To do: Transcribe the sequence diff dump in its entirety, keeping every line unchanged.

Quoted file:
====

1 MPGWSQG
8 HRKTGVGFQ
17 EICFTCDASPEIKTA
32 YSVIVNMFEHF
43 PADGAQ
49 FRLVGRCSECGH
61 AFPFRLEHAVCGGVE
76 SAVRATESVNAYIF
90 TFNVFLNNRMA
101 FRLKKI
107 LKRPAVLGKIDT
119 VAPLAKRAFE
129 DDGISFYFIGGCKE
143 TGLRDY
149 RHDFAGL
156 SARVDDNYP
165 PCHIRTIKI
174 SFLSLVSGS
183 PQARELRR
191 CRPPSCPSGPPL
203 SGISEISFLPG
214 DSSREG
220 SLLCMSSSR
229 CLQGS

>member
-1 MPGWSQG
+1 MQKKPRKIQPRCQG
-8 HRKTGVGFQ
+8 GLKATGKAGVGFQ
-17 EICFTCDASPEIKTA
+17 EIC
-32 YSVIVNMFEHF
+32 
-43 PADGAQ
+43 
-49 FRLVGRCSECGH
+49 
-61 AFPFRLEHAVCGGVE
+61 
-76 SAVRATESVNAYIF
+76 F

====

1 MPGWSQG
8 HRKTGVGFQ
17 EICFTCDASPEIKTA
32 YSVIVNMFEHF
43 PADGAQ
49 FRLVGRCSECGH
61 AFPFRLEHAVCGGVE
76 SAVRATESVNAYIF
90 TFNVFLNNRMA
101 FRLKKI
107 LKRPAVLGKIDT
119 VAPLAKRAFE
129 DDGISFYFIGGCKE
143 TGLRDY
149 RHDFAGL
156 SARVDDNYP
165 PCHIRTIKI
174 SFLSLVSGS
183 PQARELRR
191 CRPPSCPSGPPL
203 SGISEISFLPG
214 DSSREG
220 SLLCMSSSR
229 CLQGS

>member
-1 MPGWSQG
+1 MQKKPRKIQPRCQG
-8 HRKTGVGFQ
+8 GLKATGKAGVGFQ
-17 EICFTCDASPEIKTA
+17 EIC
-32 YSVIVNMFEHF
+32 
-43 PADGAQ
+43 
-49 FRLVGRCSECGH
+49 
-61 AFPFRLEHAVCGGVE
+61 
-76 SAVRATESVNAYIF
+76 F